After undergoing the aforementioned neurodiagnostic workup and consensus conference, 222 individuals were designated as normal controls (NC). Criteria for inclusion in this group included all objective cognitive performances within the normal range and a Clinical Dementia Rating score (CDR; Morris, 1993) = 0.

MCI participants included 166 individuals meeting widely accepted research criteria (Petersen, 2004;Winblad et al., 2004) that includes a decline from previous level of functioning, a lack of dependence in traditionally defined activities of daily living (Lawton & Brody, 1969), and objective cognitive impairment. Cognitive impairment was based on neuropsychological data from the BU ADCC registry annual visit with impairment defined as performance falling at least 1.5 standard deviations below available normative data on primary variables derived from the ADCC comprehensive neuropsychological protocol. All MCI participants had a CDR= 0.5. Per aforementioned published criteria, MCI participants were categorized into one of four subtypes, including: (1) multiple cognitive domain involvement with amnestic features (n = 55), (2) multiple cognitive domain involvement without amnestic features (n = 13), (3) single cognitive domain involvement with amnestic features (n = 66), (4) and single cognitive domain involvement without amnestic features (n = 32).

AD participants included 68 individuals meeting NINCDS-ADRDA criteria (McKhann et al., 1984) for probable (n = 34) or possible AD (n = 34) with CDR scores ≥ 1.0.

2.2. Neuropsychological evaluation

Participants completed a comprehensive neuropsychological protocol brief enough to enhance compliance but of sufficient length to encompass multiple cognitive components, including global cognition, language, verbal and nonverbal visuospatial memory, attention and information processing speed, executive functioning, visuospatial skills, and motor functions. The following select measures from the protocol are discussed in detail because of their relevance to the current study:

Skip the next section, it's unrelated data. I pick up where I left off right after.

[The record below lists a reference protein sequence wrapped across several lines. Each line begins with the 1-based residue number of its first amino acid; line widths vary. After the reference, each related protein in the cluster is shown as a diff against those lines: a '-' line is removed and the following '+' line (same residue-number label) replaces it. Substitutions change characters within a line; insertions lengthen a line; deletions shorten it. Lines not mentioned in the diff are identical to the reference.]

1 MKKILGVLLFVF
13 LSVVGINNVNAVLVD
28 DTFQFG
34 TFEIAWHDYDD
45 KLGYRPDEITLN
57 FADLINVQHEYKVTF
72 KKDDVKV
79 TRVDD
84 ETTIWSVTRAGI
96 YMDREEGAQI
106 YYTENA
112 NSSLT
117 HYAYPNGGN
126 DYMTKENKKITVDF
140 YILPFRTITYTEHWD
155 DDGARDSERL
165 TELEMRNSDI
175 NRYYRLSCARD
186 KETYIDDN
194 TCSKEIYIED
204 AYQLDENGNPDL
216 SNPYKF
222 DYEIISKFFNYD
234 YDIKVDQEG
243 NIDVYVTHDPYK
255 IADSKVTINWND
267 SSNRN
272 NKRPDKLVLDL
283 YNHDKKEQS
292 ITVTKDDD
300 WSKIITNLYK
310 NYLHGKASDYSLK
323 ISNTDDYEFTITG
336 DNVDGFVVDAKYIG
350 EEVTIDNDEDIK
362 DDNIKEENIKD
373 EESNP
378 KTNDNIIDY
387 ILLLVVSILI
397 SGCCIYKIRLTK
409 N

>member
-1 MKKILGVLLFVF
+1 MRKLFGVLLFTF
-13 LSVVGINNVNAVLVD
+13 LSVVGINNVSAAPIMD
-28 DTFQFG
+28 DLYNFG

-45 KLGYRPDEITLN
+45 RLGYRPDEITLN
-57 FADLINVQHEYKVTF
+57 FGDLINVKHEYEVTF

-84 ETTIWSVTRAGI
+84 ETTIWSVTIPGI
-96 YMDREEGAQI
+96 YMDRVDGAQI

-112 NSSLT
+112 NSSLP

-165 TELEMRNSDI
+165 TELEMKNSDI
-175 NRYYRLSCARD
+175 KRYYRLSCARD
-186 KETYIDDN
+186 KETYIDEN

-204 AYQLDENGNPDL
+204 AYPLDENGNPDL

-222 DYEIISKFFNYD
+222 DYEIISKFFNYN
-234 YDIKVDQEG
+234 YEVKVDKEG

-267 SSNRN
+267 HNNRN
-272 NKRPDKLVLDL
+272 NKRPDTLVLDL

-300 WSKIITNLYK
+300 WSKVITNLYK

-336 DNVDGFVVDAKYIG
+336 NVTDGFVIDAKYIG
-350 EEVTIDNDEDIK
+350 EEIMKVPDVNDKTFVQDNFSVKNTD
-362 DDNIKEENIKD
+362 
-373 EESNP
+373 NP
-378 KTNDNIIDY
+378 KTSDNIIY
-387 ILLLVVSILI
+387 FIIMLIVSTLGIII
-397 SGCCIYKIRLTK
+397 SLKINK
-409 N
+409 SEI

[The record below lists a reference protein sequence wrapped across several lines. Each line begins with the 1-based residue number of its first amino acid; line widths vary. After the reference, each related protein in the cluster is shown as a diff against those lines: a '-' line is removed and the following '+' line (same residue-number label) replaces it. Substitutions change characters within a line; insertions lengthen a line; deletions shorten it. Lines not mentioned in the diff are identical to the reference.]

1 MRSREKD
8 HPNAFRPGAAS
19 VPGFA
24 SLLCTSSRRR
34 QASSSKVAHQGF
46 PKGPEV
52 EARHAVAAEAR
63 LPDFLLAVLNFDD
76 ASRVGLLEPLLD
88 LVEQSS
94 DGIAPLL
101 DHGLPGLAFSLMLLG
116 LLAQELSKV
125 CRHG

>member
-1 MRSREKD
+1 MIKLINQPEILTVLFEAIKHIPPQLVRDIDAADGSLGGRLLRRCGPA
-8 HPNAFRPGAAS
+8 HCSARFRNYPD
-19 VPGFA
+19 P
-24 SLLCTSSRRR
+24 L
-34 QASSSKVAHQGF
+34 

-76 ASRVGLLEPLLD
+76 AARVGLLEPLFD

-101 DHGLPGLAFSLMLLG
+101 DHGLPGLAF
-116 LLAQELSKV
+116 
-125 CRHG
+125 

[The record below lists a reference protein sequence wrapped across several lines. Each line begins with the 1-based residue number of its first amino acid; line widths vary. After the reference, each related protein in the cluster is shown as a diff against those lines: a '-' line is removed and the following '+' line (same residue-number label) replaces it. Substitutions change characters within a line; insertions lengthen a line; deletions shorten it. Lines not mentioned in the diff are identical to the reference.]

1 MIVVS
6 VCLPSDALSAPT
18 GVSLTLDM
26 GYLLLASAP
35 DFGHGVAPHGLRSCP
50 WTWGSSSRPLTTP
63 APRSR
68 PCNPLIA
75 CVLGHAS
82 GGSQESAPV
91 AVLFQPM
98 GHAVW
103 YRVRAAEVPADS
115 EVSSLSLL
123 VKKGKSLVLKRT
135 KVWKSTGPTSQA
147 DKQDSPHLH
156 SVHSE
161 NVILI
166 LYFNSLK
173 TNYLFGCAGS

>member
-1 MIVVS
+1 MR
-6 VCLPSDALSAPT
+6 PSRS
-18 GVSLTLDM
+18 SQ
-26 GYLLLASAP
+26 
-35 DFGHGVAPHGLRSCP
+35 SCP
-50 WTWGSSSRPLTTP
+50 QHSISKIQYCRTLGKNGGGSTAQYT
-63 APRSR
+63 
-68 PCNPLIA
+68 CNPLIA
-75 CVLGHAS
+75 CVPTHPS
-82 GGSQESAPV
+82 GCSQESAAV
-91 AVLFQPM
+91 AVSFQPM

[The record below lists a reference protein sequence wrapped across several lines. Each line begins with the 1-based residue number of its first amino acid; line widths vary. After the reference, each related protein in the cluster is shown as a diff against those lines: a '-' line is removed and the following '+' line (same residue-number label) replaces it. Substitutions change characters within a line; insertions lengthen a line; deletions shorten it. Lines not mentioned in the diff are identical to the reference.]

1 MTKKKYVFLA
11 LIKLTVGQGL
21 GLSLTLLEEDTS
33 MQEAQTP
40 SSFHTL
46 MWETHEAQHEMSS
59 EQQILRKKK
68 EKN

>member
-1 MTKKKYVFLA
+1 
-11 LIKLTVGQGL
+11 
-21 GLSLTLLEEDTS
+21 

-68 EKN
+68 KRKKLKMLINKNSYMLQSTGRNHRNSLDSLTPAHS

• Mini-Mental State Examination (MMSE; Folstein, Folstein, & McHugh, 1975) is a measure of global cognition, and scores range 0–30. Lower scores indicate greater global cognitive impairment.
  • Boston Naming Test (BNT; Fisher, Tierney, Snow, & Szalai, 1999) is a language measure assessing naming and lexical retrieval abilities. This study included an abbreviated version based on even items from the original 60-item BNT (Kaplan, Goodglass, & Weintraub, 1983). Raw scores range 0–30, and lower scores indicate greater impairment.
  • Animal Naming (Spreen & Strauss, 1991) is a language measure assessing semantic fluency, which is sensitive to temporal lobe structures (Pihlajamaki et al., 2000). Participants are asked to name all the animals that come to mind during a 60-s trial, and total scores reflect the number of animals recalled (excluding repetitions). Higher scores denote better performance.
  • Controlled Oral Word Association (COWA; Spreen & Strauss, 1991) is a test of rapid word generation that is considered a measure of executive functioning because of its reported sensitivity to frontal systems (Abrahams et al., 2003). Raw scores reflect the total number of words generated across three letters (F, A, S) during three separate 60-s trials. Lower scores indicate greater impairment.
  • Trail Making Test, Part B (TMT-B; Reitan, 1958) is an executive function measure that assesses visual search and set shifting abilities. Participants quickly alternate the connection of numbers and letters in order, which are randomly arranged on a page. Time to completion is the dependent variable, and higher scores denote worse performance.
  • Hooper Visual Organization Test (HVOT; Hooper, 1983) is a measure of object recognition. Total scores range 0–30, and greater scores denote better performance.